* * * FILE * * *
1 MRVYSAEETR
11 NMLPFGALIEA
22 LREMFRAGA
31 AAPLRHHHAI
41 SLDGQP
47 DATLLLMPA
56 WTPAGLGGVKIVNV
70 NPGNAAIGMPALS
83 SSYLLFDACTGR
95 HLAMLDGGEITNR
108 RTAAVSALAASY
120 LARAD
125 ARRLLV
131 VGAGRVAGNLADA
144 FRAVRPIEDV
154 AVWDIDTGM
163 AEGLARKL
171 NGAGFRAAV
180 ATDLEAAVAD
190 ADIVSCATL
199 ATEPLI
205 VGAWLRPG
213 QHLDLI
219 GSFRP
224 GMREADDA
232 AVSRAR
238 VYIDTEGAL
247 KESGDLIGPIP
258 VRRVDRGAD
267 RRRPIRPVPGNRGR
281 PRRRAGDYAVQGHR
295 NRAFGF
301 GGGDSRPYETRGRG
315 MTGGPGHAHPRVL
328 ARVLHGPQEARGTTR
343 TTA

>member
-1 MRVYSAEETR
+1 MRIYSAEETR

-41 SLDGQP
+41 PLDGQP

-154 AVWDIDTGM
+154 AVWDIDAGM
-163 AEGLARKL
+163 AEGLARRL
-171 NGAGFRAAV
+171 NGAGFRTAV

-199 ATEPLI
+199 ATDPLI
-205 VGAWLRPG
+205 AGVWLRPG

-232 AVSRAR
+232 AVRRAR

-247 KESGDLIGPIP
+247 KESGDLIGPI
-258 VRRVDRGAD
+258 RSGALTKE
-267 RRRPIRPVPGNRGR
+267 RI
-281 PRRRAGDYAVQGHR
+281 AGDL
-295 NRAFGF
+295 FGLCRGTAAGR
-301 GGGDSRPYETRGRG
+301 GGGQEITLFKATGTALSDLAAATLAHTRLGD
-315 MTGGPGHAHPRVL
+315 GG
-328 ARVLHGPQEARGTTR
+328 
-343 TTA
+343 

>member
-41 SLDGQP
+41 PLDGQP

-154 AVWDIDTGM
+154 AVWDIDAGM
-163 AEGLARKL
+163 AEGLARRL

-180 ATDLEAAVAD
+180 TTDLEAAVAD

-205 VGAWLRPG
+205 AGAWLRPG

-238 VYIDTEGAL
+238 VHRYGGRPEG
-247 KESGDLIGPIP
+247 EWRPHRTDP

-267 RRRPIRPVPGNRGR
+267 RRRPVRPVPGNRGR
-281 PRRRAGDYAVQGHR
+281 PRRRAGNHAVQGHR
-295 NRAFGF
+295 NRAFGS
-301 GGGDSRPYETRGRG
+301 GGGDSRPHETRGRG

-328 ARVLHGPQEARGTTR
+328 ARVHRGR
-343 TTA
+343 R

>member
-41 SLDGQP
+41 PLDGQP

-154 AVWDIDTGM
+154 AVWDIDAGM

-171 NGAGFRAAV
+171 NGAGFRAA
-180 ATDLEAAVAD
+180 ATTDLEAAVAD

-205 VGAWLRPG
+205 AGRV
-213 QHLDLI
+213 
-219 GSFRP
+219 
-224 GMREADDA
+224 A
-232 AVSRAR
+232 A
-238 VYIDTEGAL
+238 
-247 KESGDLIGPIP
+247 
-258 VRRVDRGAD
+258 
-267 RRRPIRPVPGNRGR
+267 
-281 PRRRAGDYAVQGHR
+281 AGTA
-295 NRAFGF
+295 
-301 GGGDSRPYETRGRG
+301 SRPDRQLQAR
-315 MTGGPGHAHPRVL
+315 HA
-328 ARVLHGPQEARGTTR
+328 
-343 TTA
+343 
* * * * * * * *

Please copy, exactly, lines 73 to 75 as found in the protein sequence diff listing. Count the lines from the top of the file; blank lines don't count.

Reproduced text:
-41 SLDGQP
+41 PLDGQP

-154 AVWDIDTGM